I've also confirmed that WJ3 works with TS2009 as well as TRS2006/SP1. The download package at the Virtual Railroader website includes info on where to find assets not at the Trainz Download Station.
You can discuss this route and anything else related to virtual railroading at my new Virtual Railroader Google group.
Read about WJ3 here; discuss it here.
Thursday, March 05, 2009
First, Scene Systems has come uo with a terrific simulation of the Hudson River splashdown of US Air Flight 1549, which was so spectacularly in the news last month. The sim illustrates the entire flight. This company creates professional grade sims primarily for litigation purposes. The example is impressive. It may even entice some hobbyists to see a professional future here.
Second, a YouTube video alerts us to a flight simulator embedded in the newest version of Google Earth. When Google Earth comes up, just press the key combination Ctrl-Alt-A. This suggest Windows-only. My Mac is too old to try, but I just may see what happens with Linux. This sim will take some getting used to. I DID manage to stabilize the flight by using the dragging the cursor while positione din the middle of the screen.
Anyway, just a few diversions while awaiting next release of your favorite train sim.
Wednesday, March 04, 2009
Tuesday, March 03, 2009
Friday, February 27, 2009
"Never waste a crisis." I didn't just make that up. I heard it on a cable news show recently. Its origins are probably ancient China. The obvious point is well known: a crisis brings change. It's often an opportunity, especially if we look for the opportunity with an open mind and act accordingly. Our global economic meltdown is one such crisis. I expect many things will change; most far more important than train simulation.
However, since this blog is about train simulation, the opportunity I'm speaking about is train simulation, especially for those who are not yet involved. If you need any economic reasons to look into train simulation as a "railroading fix," just have a look at the Walthers flyer that just arrived in my mailbox today. Walthers is the number one US supplier of everything model railroad and model railroad related. Their monthly flyer contains specially priced items for quick sale. Just quickly scanning the pages, I see in HO scale cabooses for $37.95 each, covered hopper cars for $21.98 each, and an EMD F3 diesel A-B set for $299.98. A 4-car set of NYCTA subway cars goes for $219.98. There's much less available in the smaller N scale where prices are somewhat lower. A standard 40 ft boxcar costs $15.98 and an RS-2 diesel switcher goes for $69.98. To be fair, you can find cheaper items as well as more expensive items at Walthers and in your local hobby shop. But generally speaking, you pay for what you get. So if you want quality appearance and performance, chances are the lowest priced items will not suffice (I DO have exceptions to this in my own collection, but not many).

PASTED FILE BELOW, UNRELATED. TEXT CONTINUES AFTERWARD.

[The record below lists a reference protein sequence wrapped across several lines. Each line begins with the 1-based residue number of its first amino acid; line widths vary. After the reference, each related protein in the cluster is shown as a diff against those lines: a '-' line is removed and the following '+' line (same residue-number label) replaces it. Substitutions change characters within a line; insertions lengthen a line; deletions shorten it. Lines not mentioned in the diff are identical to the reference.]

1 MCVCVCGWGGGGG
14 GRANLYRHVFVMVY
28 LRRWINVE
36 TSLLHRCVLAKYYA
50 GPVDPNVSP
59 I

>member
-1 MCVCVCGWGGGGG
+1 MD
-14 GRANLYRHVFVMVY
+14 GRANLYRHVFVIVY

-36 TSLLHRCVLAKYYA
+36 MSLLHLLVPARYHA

If you want to build a model railroad, you will also need track, power control, buildings, scenery, vehicles and so on. (Did I mention space? Yes, there are clever things you can do in a shoebox.) Still, you could easily be in for $1000 before you had anything of consequence (unless you built a shoebox trolley layout, for example). By comparison, my year-old bottom of the line Dell laptop cost me under $500. On it I can run Microsoft Train Simulator ($7.50 at my VR Pro Shop), Trainz TRS2006 ($10 at my VR Pro Shop), and BVE versions 2 and 4 (both free). That's my total outlay. I have hundreds upon hundreds of add-on cars, locomotives layouts and so forth that I've downloaded for free. I've also contributed a lot of freeware myself, so it's not all take and no give.
Remember the 4-car subway set for just under $220? I have on Microsoft Train Simulator 3 great subway and elevated layouts - very nearly like the NYCTA prototypes, both in appearance and size - and a host of highly detailed and beautifully operating NYCTA/MTA rapid transit cars, including IND R10 in4 different paint schemes, IND R4 and R9 cars, IRT Gibbs cars, IRT Hedley cars, IRT Low-V cars, R15 cars in 2 paint schemes, R17 cars in 2 paint schemes, R22 cars, and R142A cars. Oh yes, I almost forgot the open end platform Third Avenue Elevated cars and the 19th century Manhattan Elevated tank locos. You couldn't physically build this much in layouts, let alone afford the rolling stock.